The effects of synthetic marijuana are as varied as the substances that make up this broad category of drugs. Makers of synthetic marijuana products attempt to create something that is legal and that also mimics the active compounds in cannabis. Of course, most of these manufacturers are more interested in profits than safety and the ill effects of using them are multiple. Popular with young people, these products have finally come to the attention of lawmakers who have attempted to put a stop to their sale. Drug makers always find a way around the laws, however, so it is important for parents and other adults to be aware of synthetic marijuana and how harmful it can be.
What Is Synthetic Marijuana?
Fortunately for public health, most of these products have been outlawed, but they have not gone away. Marijuana comes from a plant called cannabis. It contains thousands of natural compounds, some of which have mind-altering abilities. It is for these compounds, called cannabinoids, that people smoke marijuana. They give the user a pleasant, sleepy, relaxed feeling. As a mind-altering, psychoactive product, marijuana is illegal in most places.
In an attempt to profit from the demand for marijuana, manufacturers have developed products that contain synthetic versions of the natural cannabinoids. They spray the formula onto some type of dried plant and sell it as incense, potpourri or even cleaners. These products are labeled in a way that makes it seem as if it is not a drug to be smoked. Of course, the intention is exactly that. Young people are enticed to buy it and smoke it, and then they suffer the synthetic marijuana side effects.
How Is Synthetic Marijuana Dangerous?
Real marijuana poses health risks, but the synthetic versions can be even more harmful. The main problem is that you can never be sure what is in the product. Marijuana is a natural product that is dried to be smoked. Synthetic versions may contain a whole host of compounds that the makers do not reveal. Some of the synthetic marijuana health effects that have been seen in users include anxiety, paranoia, shaking, emotional instability, hallucinations, panic attacks, dizziness, hot flashes and convulsions.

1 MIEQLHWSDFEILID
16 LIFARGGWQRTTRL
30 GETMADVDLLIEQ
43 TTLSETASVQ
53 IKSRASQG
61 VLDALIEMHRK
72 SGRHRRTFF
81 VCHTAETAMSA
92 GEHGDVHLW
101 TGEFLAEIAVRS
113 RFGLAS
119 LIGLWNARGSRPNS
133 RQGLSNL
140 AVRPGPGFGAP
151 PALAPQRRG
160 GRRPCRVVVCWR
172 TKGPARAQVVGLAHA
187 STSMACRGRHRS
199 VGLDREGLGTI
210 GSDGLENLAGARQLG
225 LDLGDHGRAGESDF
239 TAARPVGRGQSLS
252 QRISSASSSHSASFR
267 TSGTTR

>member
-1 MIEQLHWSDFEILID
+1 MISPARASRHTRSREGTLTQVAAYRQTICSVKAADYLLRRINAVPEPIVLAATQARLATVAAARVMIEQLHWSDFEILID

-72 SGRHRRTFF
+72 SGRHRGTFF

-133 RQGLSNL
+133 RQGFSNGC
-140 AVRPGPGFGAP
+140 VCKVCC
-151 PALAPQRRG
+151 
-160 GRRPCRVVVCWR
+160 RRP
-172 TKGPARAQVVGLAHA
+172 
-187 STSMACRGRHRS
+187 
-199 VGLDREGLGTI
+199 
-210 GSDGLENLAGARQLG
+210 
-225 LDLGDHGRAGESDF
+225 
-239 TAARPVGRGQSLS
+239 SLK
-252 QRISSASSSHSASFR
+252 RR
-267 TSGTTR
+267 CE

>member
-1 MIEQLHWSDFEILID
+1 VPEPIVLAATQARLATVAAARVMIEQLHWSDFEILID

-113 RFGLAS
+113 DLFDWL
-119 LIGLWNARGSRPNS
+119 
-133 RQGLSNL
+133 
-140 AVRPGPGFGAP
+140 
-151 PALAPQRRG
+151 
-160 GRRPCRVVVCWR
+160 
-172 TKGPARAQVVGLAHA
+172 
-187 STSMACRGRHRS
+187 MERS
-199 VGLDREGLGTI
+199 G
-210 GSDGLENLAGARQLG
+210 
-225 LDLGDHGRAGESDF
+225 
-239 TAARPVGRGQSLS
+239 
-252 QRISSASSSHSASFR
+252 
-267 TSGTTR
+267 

After too many teens and young adults were harmed from using synthetic marijuana products, lawmakers took action to ban the substances used to make them. Unfortunately, there are almost infinite possibilities when it comes to making synthetic variations of cannabinoids. When one substance is banned, drug manufacturers simply come up with another one. In most states, you can no longer buy the products that were disguised as potpourri or herbal smoking blends, but that does not mean synthetic marijuana has disappeared. Some people are still using it and are experiencing the ill effects. Be aware of this lab-produced drug and make sure that your children understand its risks.
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There is something about the name “synthetic marijuana” that sounds safe. If traditional marijuana is potentially dangerous with risk for abuse, not to mention illegal, certainly the synthetic should be the healthy or at least harmless alternative, right? Not so fast. Read on to educate yourself about synthetic marijuana side effects and dangers.
What Is Synthetic Marijuana?
Synthetic marijuana is one substance from a family of what are known as “designer drugs.” Instead of marijuana in its natural plant form, this is a lab-created product intended to reproduce the high associated with marijuana. By creating a synthetic form of marijuana, producers, dealers and users believed they had landed on a product that would escape government sanction as well as urinalysis.
Known as K2 and spice, synthetic marijuana contains natural herbs that have been sprayed with a cannabinoid substance. While the pot-like high that the drug produces is due to the effect on the body of the same kinds of chemicals found in natural THC, it is not the same. And it is certainly not safer.